I’m reading up on this, as offshore wind sounds nifty. As usual with anything “renewable” (though turbines & cables certainly aren’t) the rule seems to be we only talk about facts which support our side of the argument – whatever the argument was. At any rate, you usually have to search long and hard to find any drawbacks of offshore wind energy, as a renewable alternative, so I was happy to find something, at least, from the Operating Costs section of the wiki on offshore wind:
Maintenance of offshore wind farms is much more expensive than for onshore installations. For example, a single technician in a pickup truck can quickly, easily and safely access turbines on land in almost any weather conditions, exit his or her vehicle and simply walk over to and into the turbine tower to gain access to the entire unit within minutes of arriving onsite. Similar access to offshore turbines involves driving to a dock or pier, loading necessary tools and supplies into boat, a voyage to the wind turbine(s), securing the boat to the turbine structure, transferring tools and supplies to and from boat to turbine and turbine to boat and performing the rest of the steps in reverse order. In addition to standard safety gear such as a hardhat, gloves and safety glasses, an offshore turbine technician may be required to wear a life vest, waterproof or water-resistant clothing and perhaps even a survival suit if working, sea and atmospheric conditions make rapid rescue in case of a fall into the water unlikely or impossible. Typically at least two technicians skilled and trained in operating and handling large power boats at sea are required for tasks that one technician with a driver’s license can perform on land in a fraction of the time at a fraction of the cost.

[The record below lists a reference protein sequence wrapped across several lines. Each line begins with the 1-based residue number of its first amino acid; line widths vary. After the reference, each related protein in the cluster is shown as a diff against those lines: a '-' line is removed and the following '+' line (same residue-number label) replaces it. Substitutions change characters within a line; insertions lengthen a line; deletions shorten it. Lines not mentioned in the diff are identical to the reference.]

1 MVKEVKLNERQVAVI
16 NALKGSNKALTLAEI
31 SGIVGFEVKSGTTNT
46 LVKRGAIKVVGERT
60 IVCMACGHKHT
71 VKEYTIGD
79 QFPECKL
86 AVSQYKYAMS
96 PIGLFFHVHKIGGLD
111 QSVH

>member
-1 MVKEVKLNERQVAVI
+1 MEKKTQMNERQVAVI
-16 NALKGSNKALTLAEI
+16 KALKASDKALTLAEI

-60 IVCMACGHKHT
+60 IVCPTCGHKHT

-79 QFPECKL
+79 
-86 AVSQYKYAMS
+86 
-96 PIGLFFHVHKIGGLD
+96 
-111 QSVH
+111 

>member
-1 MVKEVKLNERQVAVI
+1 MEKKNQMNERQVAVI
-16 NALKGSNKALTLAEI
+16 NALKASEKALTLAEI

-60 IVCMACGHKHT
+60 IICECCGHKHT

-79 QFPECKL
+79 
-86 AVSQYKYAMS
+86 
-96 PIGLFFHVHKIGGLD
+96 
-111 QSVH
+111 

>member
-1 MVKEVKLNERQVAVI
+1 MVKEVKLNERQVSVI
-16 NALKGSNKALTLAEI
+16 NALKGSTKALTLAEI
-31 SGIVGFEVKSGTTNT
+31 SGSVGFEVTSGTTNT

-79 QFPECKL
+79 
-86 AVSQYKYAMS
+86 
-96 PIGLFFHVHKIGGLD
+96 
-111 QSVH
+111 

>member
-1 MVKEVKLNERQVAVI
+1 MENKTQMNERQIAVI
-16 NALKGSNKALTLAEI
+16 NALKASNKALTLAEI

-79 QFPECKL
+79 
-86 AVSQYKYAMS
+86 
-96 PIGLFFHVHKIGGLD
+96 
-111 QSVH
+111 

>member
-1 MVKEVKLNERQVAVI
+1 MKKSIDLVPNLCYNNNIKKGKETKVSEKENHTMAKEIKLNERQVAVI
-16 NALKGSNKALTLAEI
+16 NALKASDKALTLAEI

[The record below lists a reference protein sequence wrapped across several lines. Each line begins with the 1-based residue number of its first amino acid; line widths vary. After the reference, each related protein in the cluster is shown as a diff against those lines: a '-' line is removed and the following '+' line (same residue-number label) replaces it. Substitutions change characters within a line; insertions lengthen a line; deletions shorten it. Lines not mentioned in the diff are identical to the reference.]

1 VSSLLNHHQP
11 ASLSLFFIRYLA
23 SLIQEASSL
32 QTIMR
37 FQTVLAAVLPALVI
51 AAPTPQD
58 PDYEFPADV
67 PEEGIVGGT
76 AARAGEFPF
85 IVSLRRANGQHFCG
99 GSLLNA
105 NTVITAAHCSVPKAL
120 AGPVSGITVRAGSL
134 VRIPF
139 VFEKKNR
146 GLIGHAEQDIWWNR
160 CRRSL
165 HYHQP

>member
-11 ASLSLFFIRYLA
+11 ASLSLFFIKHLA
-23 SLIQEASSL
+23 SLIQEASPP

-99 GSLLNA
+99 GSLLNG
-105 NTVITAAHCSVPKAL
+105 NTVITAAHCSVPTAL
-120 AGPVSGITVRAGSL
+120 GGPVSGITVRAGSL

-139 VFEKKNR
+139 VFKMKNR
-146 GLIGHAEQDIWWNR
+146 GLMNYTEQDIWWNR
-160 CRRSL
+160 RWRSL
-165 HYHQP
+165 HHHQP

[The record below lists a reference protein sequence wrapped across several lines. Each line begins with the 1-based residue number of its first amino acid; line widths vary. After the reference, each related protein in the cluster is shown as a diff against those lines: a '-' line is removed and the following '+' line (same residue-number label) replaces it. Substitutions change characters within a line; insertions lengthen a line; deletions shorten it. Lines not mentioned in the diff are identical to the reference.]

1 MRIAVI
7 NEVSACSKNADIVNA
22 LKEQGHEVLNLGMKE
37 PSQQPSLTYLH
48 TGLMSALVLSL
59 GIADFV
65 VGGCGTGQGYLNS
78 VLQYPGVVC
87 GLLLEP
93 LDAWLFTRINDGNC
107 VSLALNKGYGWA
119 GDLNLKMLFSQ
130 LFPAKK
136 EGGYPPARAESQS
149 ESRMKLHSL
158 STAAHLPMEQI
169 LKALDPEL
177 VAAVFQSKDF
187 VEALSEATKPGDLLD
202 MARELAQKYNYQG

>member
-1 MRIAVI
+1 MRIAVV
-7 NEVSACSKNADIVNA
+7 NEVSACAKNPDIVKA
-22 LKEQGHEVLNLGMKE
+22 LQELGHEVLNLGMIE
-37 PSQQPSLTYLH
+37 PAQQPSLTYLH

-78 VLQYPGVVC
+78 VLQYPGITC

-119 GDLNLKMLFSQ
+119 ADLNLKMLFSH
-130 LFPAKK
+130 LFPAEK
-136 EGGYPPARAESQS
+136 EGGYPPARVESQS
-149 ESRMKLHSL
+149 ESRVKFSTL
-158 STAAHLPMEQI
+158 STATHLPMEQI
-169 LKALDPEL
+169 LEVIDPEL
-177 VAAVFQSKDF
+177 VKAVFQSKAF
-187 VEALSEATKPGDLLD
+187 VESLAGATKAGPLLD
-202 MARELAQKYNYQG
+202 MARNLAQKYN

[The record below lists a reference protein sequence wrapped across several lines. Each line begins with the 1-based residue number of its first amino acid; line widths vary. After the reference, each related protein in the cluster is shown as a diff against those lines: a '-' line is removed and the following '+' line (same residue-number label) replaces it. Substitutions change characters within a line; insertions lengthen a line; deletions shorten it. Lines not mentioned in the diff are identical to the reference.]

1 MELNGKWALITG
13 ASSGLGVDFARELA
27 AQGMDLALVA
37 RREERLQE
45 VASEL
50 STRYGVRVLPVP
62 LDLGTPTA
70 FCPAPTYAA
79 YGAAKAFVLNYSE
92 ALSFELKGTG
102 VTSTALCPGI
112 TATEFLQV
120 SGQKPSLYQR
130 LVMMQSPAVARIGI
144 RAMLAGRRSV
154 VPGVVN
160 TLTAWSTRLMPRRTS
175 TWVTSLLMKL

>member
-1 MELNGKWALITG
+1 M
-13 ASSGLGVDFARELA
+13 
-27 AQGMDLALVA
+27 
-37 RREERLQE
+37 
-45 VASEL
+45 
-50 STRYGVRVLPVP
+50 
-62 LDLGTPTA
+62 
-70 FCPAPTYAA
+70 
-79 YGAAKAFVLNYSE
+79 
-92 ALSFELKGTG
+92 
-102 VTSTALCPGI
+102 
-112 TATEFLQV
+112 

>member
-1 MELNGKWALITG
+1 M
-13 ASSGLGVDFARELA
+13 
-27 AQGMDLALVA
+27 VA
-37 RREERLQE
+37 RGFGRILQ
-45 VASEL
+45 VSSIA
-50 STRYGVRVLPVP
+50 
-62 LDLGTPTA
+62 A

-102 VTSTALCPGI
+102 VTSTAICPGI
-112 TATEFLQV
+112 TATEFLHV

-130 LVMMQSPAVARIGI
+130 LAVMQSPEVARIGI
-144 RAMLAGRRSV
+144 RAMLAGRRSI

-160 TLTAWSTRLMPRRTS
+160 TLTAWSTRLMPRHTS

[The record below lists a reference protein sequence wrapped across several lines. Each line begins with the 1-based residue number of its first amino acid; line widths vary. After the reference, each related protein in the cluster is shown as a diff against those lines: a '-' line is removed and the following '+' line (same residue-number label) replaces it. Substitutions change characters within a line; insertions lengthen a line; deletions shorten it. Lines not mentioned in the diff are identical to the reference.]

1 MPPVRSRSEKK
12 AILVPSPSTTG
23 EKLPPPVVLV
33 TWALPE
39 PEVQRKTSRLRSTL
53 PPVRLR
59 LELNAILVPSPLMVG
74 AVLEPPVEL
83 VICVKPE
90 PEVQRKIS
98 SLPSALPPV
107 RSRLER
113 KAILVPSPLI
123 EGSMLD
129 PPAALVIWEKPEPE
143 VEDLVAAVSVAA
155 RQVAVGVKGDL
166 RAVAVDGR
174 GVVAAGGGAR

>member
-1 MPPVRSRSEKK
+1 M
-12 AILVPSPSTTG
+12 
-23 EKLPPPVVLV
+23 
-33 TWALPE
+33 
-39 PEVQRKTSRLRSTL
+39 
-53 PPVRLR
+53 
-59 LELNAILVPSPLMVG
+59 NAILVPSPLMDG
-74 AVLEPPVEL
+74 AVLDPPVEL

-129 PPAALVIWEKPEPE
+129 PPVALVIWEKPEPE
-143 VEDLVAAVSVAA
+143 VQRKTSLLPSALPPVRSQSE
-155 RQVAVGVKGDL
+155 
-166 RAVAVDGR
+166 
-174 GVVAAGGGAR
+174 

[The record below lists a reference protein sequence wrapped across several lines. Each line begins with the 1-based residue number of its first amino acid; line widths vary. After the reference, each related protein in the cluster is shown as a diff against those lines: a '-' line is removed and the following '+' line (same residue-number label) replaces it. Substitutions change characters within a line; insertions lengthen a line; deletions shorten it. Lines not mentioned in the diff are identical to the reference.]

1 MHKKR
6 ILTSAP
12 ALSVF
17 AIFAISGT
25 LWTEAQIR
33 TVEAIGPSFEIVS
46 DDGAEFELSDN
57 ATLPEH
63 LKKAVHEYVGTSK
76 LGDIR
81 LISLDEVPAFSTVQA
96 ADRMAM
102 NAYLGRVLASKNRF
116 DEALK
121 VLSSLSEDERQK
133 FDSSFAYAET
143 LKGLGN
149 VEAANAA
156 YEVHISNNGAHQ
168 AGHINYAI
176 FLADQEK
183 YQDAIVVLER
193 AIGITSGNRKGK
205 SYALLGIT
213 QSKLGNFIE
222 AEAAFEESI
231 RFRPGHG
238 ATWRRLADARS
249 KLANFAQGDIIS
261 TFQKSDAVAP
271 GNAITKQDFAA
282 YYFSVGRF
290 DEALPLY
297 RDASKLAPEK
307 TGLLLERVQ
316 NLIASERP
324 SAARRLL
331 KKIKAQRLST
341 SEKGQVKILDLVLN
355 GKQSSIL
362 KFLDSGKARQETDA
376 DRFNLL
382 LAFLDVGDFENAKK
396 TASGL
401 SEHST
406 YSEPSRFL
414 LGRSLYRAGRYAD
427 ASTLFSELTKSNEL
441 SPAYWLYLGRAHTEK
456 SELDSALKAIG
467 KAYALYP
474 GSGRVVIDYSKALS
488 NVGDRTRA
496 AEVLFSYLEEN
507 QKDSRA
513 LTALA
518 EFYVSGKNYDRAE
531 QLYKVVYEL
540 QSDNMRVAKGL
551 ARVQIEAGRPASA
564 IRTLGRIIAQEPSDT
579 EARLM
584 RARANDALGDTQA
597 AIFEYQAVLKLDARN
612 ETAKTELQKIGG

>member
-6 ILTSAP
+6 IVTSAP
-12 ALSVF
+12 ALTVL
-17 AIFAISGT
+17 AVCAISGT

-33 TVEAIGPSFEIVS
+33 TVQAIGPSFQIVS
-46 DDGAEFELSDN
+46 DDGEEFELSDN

The inevitable result of posting anything realistic about renewables – anything “negative”: the poster (me) is absurdly attacked as a pawn of the fossil fuel industry for doubting any aspect of the green technology wonderland spread before us. I have personally helped kicked Chevron the hell out of politics in my fair town of Richmond, so that dog won’t hunt with me.
Sincere advocates of wind power might want to weigh the pros and cons of different applications, to determine where scarce resources are best used. But that kind of ordinary engineering rigor isn’t the fashion anymore.